United States v. Owens
484 U.S. 554, 108 S.Ct. 838, 98 L.Ed.2d 951 (1988)

  • Foster was a prison guard who was beaten by an inmate.
    • While in the hospital, the FBI tried twice to get Foster to identify his attacker.  The first time, Foster was unresponsive, the second time, Foster identified his attacker to be Owens.
  • At trial, Foster testified that due to massive head trauma, he didn’t remember anything from his time in the hospital, including the identification he gave to the FBI.  He was also unable to remember the attacker.
    • Foster was also unable to remember who visited him in the hospital or if any of his visitors suggested that Owens was the attacker.
  • The prosecution offered the evidence of Foster’s statements to the FBI under an exception to the hearsay rule (FRE 801(d)(1)(C)), as a prior identification.
    • Owens objected to the evidence, on the basis that it violated the Confrontation Clause of the 6th Amendment, and that it violated FRE 802.
      • The judge allowed it to be admitted.
  • The Trial Court found Owens guilty of attempted murder.  Owens appealed.
  • The Appellate Court reversed the decision of the Trial Court, but found it to be harmless error and upheld the conviction.  Owens appealed.
  • The US Supreme Court reversed the Appellate Court and found that the evidence was admissible.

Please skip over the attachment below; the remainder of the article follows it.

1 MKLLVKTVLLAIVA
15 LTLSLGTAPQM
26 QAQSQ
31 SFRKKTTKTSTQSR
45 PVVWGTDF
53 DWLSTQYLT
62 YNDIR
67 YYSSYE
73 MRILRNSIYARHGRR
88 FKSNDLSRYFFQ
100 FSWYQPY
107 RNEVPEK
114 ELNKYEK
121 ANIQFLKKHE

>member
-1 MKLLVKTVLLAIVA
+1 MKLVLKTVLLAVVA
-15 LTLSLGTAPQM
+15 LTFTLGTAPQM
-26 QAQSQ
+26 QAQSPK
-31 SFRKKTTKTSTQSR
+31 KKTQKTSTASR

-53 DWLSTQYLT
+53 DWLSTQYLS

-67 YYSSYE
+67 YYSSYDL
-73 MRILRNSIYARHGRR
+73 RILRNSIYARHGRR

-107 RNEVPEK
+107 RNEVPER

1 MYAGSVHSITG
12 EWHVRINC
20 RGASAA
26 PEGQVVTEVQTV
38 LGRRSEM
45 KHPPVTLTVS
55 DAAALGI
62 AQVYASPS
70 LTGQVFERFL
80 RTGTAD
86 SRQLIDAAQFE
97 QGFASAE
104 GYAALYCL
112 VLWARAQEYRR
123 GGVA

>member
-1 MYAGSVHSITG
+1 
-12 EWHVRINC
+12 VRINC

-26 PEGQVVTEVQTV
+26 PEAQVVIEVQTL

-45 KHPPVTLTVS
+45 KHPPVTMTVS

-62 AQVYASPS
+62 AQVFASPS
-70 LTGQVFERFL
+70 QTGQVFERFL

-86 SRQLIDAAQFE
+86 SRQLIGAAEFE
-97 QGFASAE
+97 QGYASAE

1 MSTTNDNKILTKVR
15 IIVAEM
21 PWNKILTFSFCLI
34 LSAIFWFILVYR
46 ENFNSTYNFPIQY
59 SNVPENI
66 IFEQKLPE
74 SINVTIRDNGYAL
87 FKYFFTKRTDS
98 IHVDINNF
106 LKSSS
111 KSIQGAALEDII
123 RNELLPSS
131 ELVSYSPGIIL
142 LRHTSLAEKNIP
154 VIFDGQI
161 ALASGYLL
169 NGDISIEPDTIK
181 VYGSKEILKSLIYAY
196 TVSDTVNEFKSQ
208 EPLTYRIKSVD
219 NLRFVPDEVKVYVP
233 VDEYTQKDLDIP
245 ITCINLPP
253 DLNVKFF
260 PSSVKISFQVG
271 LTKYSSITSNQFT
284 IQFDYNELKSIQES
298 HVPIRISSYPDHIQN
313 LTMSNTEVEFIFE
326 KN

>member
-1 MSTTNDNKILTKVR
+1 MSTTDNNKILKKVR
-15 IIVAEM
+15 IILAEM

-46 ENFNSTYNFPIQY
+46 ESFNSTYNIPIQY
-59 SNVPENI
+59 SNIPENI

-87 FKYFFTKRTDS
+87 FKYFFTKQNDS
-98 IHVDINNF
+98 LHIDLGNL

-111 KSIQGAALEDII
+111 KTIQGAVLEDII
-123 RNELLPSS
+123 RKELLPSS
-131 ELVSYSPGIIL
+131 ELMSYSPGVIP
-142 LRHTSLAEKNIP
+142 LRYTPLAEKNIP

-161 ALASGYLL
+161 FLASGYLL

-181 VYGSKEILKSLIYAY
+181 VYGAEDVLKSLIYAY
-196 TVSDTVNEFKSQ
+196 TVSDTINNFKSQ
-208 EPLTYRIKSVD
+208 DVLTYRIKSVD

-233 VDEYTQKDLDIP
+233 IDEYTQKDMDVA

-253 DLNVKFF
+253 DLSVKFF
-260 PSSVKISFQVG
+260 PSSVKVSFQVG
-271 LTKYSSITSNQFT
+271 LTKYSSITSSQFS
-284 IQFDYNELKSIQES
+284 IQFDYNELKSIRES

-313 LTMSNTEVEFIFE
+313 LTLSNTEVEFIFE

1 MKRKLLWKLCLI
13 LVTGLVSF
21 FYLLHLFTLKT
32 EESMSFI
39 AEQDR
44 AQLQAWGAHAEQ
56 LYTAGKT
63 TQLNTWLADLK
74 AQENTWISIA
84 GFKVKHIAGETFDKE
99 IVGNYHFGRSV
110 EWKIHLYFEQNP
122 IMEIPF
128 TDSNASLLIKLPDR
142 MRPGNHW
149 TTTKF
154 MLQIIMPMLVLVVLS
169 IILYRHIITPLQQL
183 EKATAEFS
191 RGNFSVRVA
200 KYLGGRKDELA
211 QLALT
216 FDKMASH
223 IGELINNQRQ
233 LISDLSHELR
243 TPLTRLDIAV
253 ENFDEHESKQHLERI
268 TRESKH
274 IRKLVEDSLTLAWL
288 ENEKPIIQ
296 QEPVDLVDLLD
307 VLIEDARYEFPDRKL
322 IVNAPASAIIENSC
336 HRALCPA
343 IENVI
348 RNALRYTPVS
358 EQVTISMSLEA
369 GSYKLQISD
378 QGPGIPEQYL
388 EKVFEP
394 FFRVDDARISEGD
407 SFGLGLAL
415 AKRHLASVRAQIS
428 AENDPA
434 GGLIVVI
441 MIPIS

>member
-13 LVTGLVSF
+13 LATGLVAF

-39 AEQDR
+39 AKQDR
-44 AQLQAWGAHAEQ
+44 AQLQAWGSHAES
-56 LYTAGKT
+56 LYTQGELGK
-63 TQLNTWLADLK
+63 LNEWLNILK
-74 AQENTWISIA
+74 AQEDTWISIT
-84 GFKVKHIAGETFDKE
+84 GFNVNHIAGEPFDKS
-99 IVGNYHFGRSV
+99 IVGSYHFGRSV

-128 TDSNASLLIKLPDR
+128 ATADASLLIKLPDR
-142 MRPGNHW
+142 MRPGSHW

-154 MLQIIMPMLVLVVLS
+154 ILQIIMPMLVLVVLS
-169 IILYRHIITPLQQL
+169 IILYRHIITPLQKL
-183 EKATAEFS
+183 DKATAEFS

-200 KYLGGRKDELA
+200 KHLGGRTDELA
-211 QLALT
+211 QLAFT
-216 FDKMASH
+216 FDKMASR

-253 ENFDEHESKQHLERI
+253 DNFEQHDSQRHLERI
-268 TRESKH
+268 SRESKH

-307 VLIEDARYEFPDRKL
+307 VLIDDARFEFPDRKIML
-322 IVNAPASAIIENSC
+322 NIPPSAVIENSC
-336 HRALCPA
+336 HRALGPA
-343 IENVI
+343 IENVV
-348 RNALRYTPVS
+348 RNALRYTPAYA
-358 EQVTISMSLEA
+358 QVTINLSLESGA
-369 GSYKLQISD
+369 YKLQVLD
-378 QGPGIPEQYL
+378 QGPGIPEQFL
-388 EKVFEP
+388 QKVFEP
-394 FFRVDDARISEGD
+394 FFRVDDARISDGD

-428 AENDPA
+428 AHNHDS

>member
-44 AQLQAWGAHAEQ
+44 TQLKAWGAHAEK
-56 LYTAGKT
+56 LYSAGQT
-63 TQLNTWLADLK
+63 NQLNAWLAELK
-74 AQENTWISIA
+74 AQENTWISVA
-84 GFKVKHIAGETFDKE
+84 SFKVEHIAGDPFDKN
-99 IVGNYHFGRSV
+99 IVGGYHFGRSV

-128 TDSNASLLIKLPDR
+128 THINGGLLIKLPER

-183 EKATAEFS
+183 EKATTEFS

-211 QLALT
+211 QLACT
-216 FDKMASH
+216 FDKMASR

• The US Supreme Court found that neither the Confrontation Clause nor FRE 802 is violated by admission of an identification statement by a witness who is unable, because of memory loss, to testify concerning the basis of the identification.
    • FRE 804(a)(4) says that “unavailability” for the purposes of some hearsay exceptions includes “loss of memory.”
  • In a dissent, it was argued that had the Foster died, then the identification would not be admissible, so how could it be admissible if Foster was alive but didn’t remember?
    • Basically, the Court said that a witness must be available for cross-examination.  Even if he says, “I don’t remember” on the stand, that still counts as being subject to cross examination and therefore it meets the minimum standard of FRE 801(d)(1).
      • Of course, the jury is free to give the identification very little weight if the witness doesn’t even remember what he said.  If the declarant was dead, then the jury would have no idea how much weight to give the identification.